3. What type of metaphors have generally been the most valued by you? What do you particularly value about them?
  4. Is it liberating or disturbing to you that "the same question may have different answers depending on the framework or set of assumptions that have been adopted"?
  5. “It may often be that one does not even know, at the outset, what type of question one has oneself asked.” Suggest an example of this from the gospel accounts, or from your own experience.
  6. How do you understand the terms apophatic and cataphatic? Are you threatened or helped by the statement "God both is and is not willing to be called personal"?
  7. How do you answer when someone asks "how do we know that God loves us?"
  8. "It is Christian actions not Christian doctrines which illuminate the world." Discuss what this means and its implications.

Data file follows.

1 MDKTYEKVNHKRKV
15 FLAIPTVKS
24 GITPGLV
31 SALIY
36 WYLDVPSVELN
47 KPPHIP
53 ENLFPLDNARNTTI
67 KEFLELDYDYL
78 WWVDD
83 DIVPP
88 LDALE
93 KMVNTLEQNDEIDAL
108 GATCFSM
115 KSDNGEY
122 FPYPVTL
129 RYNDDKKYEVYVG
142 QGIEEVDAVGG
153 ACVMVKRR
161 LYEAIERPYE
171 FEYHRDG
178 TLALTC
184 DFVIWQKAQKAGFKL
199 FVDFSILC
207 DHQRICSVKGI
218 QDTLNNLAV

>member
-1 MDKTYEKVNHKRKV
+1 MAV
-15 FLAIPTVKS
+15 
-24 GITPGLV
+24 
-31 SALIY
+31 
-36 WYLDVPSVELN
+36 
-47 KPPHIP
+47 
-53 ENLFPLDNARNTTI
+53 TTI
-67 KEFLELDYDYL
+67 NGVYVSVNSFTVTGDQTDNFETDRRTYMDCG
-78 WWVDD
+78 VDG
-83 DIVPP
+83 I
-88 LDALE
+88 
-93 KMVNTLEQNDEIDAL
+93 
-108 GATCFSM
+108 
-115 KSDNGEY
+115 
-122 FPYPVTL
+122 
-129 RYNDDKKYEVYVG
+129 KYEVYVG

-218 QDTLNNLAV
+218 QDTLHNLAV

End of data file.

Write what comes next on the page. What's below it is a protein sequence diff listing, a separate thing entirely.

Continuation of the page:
11. The Argument From Design

  1. The chapter begins by suggesting that there is something already gone wrong when people embark on arguments for and against the existence of God. What are the authors saying here? What approach are they recommending as an alternative?
  2. If various physical properties of the universe were only very very slightly different from what they are, then the universe would be changed so much that life could not arise in it. This is a well-established observation, and it is called “fine-tuning”. What reactions to this observation are appropriate, and what are not appropriate?
  3. The text rejects the attitude called the “God of the gaps”, but endorses the idea that it is “rational for one to turn to God when one encounters the wonderful in nature.” Here the “God of the gaps” signifies an attempt to build an argument based on a lack of knowledge (a “gap”), whereas to “turn to God when one encounters the wonderful” signifies a response to knowledge that one has gained. Can you think of ways to set out this distinction more fully? Do similar things occur in human relationships, for example when people are trying to get to know each other?